New Jersey's Tuition Aid Grant program, which has provided nearly $1.4 billion to help low-income students attend college in the past five years, may be one of the state's most successful efforts in changing young lives.
Or it may not be making much difference at all.
We just don't know.
It is difficult to make any assessment of the program's effectiveness because no one keeps track of how many TAG recipients actually earn college degrees.
Without that information, it's impossible to know whether a program that cost the state more than $300 million for the 2012-13 school year is helping these students launch careers and build better lives.
We also don't know which colleges are doing a good job of helping TAG recipients achieve academic success and which ones aren't.
As many as 74,000 students at New Jersey community colleges, four-year public colleges and private colleges will utilize the grants this year. At both Richard Stockton College and Rowan University, more than a quarter of students are TAG recipients.
But, as Press staff writer Diane D'Amico reported Sunday, the state Higher Education Student Assistance Authority, which manages the grants, doesn't gather graduation data, the clearest indication of whether the money is being well spent.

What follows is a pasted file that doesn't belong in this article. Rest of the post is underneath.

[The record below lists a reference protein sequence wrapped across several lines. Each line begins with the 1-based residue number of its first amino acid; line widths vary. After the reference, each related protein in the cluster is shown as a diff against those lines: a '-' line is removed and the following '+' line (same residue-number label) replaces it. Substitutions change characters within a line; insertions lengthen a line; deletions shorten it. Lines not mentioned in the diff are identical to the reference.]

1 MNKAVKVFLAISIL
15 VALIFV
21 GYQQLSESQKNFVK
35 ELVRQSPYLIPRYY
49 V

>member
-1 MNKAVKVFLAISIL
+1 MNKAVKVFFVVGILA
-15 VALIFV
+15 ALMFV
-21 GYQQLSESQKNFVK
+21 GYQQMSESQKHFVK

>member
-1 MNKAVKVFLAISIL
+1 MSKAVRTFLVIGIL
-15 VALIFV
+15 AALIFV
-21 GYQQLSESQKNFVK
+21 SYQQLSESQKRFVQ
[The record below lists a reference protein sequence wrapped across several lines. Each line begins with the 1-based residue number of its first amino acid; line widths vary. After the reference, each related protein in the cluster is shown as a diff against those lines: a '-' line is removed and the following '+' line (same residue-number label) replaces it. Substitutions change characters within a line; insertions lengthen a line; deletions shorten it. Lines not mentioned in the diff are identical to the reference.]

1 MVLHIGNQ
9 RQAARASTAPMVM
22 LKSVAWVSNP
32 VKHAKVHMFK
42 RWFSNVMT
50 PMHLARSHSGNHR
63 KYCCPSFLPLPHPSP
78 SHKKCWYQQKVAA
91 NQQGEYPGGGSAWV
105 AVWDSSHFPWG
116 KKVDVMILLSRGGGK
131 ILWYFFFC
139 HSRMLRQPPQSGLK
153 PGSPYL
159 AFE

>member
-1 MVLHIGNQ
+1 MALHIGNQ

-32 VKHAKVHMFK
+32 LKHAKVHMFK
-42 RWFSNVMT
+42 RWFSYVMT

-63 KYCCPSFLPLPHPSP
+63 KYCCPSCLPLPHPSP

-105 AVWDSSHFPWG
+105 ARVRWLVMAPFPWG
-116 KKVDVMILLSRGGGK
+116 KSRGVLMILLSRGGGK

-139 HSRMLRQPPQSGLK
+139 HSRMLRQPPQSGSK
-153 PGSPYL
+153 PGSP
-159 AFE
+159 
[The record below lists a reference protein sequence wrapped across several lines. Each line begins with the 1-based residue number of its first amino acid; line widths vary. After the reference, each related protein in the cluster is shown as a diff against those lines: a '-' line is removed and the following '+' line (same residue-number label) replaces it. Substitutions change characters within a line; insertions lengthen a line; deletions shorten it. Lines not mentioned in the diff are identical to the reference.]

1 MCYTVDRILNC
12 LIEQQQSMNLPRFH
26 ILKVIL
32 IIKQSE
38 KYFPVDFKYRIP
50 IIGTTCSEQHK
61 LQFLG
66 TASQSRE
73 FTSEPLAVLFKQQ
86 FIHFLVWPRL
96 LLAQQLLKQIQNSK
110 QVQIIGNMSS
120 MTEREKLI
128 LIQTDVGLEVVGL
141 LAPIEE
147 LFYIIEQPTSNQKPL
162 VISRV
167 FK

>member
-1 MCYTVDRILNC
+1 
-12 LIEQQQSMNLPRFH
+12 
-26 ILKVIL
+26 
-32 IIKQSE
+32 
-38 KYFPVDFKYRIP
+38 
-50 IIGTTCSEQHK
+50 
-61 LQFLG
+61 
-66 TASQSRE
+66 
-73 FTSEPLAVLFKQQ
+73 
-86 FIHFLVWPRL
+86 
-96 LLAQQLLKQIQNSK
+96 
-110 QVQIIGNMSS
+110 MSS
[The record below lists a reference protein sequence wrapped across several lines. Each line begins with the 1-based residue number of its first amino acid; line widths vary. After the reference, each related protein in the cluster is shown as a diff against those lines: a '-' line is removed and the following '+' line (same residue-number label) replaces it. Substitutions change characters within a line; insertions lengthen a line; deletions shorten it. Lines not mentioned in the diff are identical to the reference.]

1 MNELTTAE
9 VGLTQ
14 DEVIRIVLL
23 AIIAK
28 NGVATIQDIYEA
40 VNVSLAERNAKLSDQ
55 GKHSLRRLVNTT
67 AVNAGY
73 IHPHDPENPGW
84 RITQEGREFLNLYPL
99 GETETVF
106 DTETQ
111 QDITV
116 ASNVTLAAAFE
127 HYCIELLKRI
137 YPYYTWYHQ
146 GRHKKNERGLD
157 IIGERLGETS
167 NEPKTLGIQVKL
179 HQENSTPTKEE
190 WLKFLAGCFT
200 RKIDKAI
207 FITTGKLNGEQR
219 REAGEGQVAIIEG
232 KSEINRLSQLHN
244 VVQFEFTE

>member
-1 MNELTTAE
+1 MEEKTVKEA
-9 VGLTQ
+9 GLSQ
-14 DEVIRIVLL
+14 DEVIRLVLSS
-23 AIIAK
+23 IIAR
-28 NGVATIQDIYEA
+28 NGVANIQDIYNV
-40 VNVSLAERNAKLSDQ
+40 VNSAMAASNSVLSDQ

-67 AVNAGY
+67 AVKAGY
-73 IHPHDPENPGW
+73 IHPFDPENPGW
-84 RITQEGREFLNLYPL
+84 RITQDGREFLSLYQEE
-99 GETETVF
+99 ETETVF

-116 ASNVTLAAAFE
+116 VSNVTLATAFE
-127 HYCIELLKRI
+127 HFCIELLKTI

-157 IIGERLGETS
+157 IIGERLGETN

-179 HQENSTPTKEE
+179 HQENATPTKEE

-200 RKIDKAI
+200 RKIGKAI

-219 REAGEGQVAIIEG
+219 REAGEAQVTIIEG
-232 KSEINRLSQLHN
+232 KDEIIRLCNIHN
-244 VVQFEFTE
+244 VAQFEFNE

Of course, the point of programs such as TAG is not to guarantee a degree, but to provide access to higher education for students who might not otherwise have it. (Certainly, we should remember, 100 percent of students who do not attend college do not graduate.)
But a little bit of college doesn't necessarily benefit students, at least not financially. Because many undergrads who get grants also take out loans, students who don't earn degrees may find that they have simply added to their debt and are no closer to a career.
And taxpayers have a right to be frustrated at the amount of money that is spent on students who never come near completing a degree. In a 2010 report, the American Institutes for Research estimated that $172 million in state and federal aid was spent in New Jersey during a five-year period for students who dropped out after their first year of college.
More important, in this time of tight budgets and fierce competition for public dollars, it will be difficult to defend even worthwhile programs if they cannot demonstrate their effectiveness.
The state should require colleges that accept TAG funding to keep track of recipients' graduation rates. And it should use that information to improve and focus this program so that the state - and our students - get the most for the money.